Sunday, April 14, 2013

Tea, Sympathy, and the Blouse that Did Not Get Me My Beau

Blouse, belt, jeans, and camisole: Reitmans; Shoes: Ingledew's; Clutch: thrift
This was not a particularly special day. It was just one in which I'd been stuck inside in pain for too long and just had to get out, no matter what the physical cost. I thought I might as well look halfway decent, since I get out so little. I thought I'd make it a little event, in my own way.

Beige and navy is not a colour combination I would ordinarily try but I went for it this time, with the navy camisole against the beige blouse offsetting the beige and navy in the shoes.

I got Mark from Mark's Pet Stop to take some of the photos.


On the way, I encountered this great graffiti. Someone's been stenciling up some pretty cool stuff lately. I think this image is pretty feminist, particularly given some of the grim history of missing street women here in Vancouver, and the recent attention being brought to rape culture.

Fight like a girl. Fight like a boy. Just fight to end all this!


And then have a little laugh too. You've got to be able to laugh too.

Ring: vintage
An iced coffee in Little Italy, which is where I live, is a lovely balm to a rough day.  So is a little sparkle.

Once you've had real Italian coffee, you can never go back to any of that Starmuck's nonsense, let alone drip coffee or, perish the thought, instant drek!

My dull day ended up being far from dull. At the cafe, I met two women who are high school teachers. After chatting with them about our mutual disillusionment with the educational system as it is today, we discovered that we all three suffer from chronic pain. Indeed, they were there as one helped the other fill out her disability paper work.

We felt like kindred spirits. We spoke particularly of the difficulty in making others understand our pain because we don't "look disabled." We thanked God for our unions, human rights codes, and labour codes. It is not easy to keep a job when you're invisibility disabled. It's not easy to be believed.

We talked for a long time, with a lot of, "Oh my God, I know exactly what you mean!" and, "You went through that too? Wow," etc.. It was really really good to talk to people who could understand my circumstances.


I felt quite giddy and excited, like as if I'd had a real coffee, which I hadn't.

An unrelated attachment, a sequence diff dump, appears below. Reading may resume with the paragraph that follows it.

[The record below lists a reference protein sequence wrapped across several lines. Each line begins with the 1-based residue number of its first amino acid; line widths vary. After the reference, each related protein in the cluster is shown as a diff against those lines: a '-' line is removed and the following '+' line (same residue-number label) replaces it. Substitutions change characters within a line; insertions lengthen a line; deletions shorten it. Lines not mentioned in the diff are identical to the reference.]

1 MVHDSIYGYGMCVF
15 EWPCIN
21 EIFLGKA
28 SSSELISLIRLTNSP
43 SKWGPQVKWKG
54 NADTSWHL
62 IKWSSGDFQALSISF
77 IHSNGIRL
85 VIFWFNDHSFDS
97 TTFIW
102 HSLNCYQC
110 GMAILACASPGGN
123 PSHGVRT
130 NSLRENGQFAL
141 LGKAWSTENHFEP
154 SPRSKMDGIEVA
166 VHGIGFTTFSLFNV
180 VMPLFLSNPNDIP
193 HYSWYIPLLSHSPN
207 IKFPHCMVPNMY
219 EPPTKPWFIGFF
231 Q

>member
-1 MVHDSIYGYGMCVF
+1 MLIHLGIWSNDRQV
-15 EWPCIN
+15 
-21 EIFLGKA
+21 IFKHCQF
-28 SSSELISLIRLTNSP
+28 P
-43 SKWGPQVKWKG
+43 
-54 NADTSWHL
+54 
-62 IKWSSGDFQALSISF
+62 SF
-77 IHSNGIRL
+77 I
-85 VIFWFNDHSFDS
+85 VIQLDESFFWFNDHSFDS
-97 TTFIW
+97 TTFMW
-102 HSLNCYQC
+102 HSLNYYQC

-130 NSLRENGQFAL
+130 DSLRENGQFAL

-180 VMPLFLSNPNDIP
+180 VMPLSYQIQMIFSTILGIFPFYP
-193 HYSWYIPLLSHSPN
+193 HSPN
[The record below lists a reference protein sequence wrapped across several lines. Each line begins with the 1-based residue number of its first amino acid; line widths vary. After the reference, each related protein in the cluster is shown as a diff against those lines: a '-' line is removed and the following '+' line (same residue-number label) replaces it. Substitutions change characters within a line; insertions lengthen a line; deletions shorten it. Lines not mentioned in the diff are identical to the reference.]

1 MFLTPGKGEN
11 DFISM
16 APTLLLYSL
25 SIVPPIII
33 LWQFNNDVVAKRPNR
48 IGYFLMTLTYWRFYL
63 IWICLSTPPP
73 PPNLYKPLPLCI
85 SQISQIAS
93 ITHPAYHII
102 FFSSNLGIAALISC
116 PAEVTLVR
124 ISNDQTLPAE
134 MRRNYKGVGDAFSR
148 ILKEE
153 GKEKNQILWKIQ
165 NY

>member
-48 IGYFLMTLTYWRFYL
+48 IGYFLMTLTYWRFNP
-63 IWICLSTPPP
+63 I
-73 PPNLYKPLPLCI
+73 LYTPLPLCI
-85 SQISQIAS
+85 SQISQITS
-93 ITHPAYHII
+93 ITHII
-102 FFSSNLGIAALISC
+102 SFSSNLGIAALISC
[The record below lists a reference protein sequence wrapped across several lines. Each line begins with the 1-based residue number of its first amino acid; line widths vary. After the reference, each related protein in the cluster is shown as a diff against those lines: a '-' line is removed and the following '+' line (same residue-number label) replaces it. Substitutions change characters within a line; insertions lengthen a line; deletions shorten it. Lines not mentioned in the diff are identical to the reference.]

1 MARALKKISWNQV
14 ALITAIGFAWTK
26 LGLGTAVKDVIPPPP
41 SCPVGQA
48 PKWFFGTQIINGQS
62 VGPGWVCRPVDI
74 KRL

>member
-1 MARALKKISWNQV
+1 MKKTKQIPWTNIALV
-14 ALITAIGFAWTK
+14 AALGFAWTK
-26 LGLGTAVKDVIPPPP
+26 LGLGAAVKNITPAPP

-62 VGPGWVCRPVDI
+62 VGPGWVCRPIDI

Sad to say, I can't actually drink real coffee anymore and have to settle for decaffeinated. I used to drink a lot of our fabulous local coffee but, when I became bed ridden, coffee because a recipe for panic attacks. 

Try it some time: drink strong Italian coffee and then lie still and in pain for several hours, staring at the ceiling. I suspect you'll come to the same conclusion I did.

It's tea for me now.


This works fairly well, since Beau is a tea freak. He and I met online and apparently it was the tea in the background of my photo (one taken in my office) that won him over. 

One of the photos I used in my online dating profile. Beau was not a fan of the blouse but wrote me anyway.
It was not the shirt, he tells me, the very same shirt I wore on this day for my little outing. 

Nope. It was the tea, the expression on my face, and the fact that, in my profile, I said I was both "iconoclastic" and looking for someone "not allergic to theists." He really liked that. 

He decided to be brave and contact me. What a lucky break for me!


I'd hoped my profile showed me as someone with some divergent thinking and unusual qualities. One certainly does try to be an original, in thought, and deed, and dress. How dull it would be to be generic or to fit in. I've never understood the desire to fit in, not even when I was a bullied child.

Notice that I often post photos in which I don't look... conventionally beautiful, or conventionally posed. I'm a real person in real life. I've no interest in trying to look like one of a herd.

Headbands: Stylize; Green earrings: thrift on the street; Sleeper: ??; Rosebud earring from Barefoot Contessa

I think it's hard to look conventional in shoes like these. Dapper, yes. Dull? God I hope not.

But I long ago realized that it's not how I look or what I wear that marks me as unconventional. All I have to do is open my mouth and speak, and it's known: Charlotte is not your average bear. Some love that about me. Some hate it. 

But I can't be any other way.

qwerty

4 comments:

  1. Hi Charlotte! I read today's post and reading about your back pain made me want to read more. I know exactly what you and those teachers were talking about. I also have chronic back pain, and I know what you mean about not being visibly disabled. People don't believe you, they forget, etc. and now my knee has a problem, which makes my ability to walk even more diminished. It's so hard to adjust to this when you've been an active person.
    Anyhow, I just wanted to say "hi" and tell you how nice it was to read po